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Rockwell, Like Much of U.S. Industry Today, Is a Master of Adaptation

November 10, 1996|JAMES FLANIGAN

The campaign goes on, not in politics perhaps, but certainly in business. Donald Beall, chairman of Rockwell International Corp., spoke to investment managers and analysts in four cities in two days last week and adds another two cities this week to spread the message of how the company is taking a risk to try for future growth.

Rockwell is in the process of selling its aerospace and defense business to Seattle-based Boeing Co. for $3 billion and pressing on with businesses doing about $10 billion in yearly sales in factory automation, aviation electronics, semiconductors and modems, truck axles and auto parts.

A boring commonplace of U.S. business, you might think. Shuffling properties, wooing Wall Street investors with the promise of a higher stock price. Defense seems to be on the block these days; Texas Instruments is said to be on the verge of shedding its defense electronics business to concentrate on semiconductors.

Deals make financial sense. Defense properties are selling near their post World War II high prices. Also, defense activities are going to demand fresh investment to go forward technologically.

On the other hand, Rockwell's--and TI's--semiconductors demand serious investments, as do just about all of Rockwell's continuing businesses. Choices had to be made.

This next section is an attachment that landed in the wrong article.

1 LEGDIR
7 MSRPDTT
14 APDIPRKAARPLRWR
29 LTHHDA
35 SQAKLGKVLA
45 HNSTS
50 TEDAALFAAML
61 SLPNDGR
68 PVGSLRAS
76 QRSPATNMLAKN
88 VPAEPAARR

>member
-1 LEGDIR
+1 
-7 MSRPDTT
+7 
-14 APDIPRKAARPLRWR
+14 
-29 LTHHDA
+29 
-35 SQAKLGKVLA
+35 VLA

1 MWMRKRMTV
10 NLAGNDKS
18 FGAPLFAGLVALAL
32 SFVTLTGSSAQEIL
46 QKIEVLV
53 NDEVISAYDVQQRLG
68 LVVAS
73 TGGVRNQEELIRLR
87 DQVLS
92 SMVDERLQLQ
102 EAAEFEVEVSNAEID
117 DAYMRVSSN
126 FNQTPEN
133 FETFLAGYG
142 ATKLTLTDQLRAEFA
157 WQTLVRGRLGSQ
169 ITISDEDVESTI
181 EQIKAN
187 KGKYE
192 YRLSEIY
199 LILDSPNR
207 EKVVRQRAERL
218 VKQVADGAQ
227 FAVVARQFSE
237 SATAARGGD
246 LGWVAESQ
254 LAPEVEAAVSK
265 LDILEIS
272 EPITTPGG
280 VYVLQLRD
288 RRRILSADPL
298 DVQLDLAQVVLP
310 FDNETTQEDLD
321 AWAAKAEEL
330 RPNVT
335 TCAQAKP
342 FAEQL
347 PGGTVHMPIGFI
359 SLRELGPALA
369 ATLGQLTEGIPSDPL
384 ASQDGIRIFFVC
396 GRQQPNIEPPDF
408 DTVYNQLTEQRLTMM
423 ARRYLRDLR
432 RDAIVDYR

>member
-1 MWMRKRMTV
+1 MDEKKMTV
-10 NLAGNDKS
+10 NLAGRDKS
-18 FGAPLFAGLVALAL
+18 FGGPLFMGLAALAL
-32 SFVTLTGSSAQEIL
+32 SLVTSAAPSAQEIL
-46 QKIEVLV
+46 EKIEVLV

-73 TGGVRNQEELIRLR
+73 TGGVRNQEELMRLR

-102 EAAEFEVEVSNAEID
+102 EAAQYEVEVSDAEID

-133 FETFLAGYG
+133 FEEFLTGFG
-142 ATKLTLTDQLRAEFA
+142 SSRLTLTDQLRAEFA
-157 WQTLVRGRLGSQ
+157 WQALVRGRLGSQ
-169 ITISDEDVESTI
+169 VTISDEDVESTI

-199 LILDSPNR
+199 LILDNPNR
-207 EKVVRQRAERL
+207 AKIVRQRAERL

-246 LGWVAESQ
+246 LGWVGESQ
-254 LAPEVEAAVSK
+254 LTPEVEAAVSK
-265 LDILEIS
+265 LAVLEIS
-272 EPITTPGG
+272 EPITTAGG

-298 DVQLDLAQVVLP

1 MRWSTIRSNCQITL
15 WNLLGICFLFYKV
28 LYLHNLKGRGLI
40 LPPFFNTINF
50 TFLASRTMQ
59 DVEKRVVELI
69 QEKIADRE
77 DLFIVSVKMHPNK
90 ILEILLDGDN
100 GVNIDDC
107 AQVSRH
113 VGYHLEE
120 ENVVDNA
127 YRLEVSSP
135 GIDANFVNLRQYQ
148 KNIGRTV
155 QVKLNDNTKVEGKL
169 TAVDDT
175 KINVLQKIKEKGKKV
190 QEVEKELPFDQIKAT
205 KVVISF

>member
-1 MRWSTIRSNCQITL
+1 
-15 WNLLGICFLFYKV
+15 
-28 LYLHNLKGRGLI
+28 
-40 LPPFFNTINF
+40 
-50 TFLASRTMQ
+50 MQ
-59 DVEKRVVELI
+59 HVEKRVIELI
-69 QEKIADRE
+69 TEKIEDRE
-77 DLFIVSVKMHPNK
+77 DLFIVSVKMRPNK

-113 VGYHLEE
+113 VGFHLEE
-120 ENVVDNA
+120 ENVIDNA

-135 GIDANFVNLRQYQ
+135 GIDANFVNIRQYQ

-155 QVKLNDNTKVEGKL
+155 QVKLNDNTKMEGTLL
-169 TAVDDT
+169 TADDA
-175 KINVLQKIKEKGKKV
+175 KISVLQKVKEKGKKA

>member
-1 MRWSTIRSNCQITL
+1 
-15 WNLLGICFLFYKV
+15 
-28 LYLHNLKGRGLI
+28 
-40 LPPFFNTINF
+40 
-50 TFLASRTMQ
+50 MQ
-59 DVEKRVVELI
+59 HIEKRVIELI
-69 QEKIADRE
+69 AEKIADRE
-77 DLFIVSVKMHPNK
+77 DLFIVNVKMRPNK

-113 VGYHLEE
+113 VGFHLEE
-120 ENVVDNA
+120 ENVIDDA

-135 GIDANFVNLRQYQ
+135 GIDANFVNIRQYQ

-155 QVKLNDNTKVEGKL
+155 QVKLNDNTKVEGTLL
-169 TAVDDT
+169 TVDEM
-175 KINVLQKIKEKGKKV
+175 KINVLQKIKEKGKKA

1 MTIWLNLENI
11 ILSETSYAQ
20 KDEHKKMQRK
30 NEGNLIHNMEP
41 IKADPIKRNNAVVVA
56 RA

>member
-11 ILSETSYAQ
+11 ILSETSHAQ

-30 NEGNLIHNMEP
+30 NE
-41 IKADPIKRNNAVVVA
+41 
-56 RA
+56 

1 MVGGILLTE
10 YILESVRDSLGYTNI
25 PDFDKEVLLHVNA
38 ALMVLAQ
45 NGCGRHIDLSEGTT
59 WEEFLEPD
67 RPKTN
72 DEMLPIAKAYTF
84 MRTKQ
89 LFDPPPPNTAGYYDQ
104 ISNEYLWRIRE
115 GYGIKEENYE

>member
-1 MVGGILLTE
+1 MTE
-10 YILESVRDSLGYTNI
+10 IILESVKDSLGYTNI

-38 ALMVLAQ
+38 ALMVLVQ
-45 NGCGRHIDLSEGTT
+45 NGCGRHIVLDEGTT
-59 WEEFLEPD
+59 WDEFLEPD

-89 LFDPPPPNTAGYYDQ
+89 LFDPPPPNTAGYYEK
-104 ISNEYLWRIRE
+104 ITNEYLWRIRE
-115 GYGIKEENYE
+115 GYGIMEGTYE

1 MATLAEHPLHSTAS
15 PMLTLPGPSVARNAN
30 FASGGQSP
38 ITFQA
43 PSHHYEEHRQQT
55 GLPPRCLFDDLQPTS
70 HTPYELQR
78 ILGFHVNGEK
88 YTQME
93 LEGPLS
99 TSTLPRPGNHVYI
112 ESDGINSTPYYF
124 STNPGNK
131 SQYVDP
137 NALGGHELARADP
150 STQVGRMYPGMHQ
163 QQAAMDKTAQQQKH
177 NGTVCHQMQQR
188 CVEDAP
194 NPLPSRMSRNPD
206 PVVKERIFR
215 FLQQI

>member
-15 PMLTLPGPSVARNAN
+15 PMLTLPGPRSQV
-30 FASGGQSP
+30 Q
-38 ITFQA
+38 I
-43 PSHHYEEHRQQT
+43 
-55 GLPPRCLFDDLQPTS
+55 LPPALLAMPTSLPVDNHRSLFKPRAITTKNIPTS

But beyond the commonplace of finance, there a more important story in all of this, of U.S. industry's adaptation to different circumstances and changed technology.

Factory automation long ago moved beyond cartoon-like notions of robots performing simple tasks. Today the sophisticated motors and software that guide machines and processes are more analogous to the human cell system.

"In the body, a cell will attack a bacteria independent of brain commands. The brain does not command each cell; the system depends on each working without formal commands."

That's the kind of language used in an instruction paper by Allen-Bradley, a Milwaukee company that Rockwell acquired in 1985 when there was confusion in U.S. industry. The early '80s had seen great enthusiasm for "the factory of the future." Big companies invested billions in robots. But the automation business never took off and by mid-decade companies such as Allen-Bradley were struggling.

When Rockwell bought it, "we told them, 'We didn't buy you for today's results but as a business for the future,' " Beall says today. He was Rockwell's president at the time, and became chairman and chief executive in 1988.

And factory automation has come into its own in the '90s, a growing worldwide business that brings Seal Beach-based Rockwell $4.5 billon of its annual sales, earns a 13% operating profit on sales and is growing 8% a year, with increasing business in Asia and Latin America.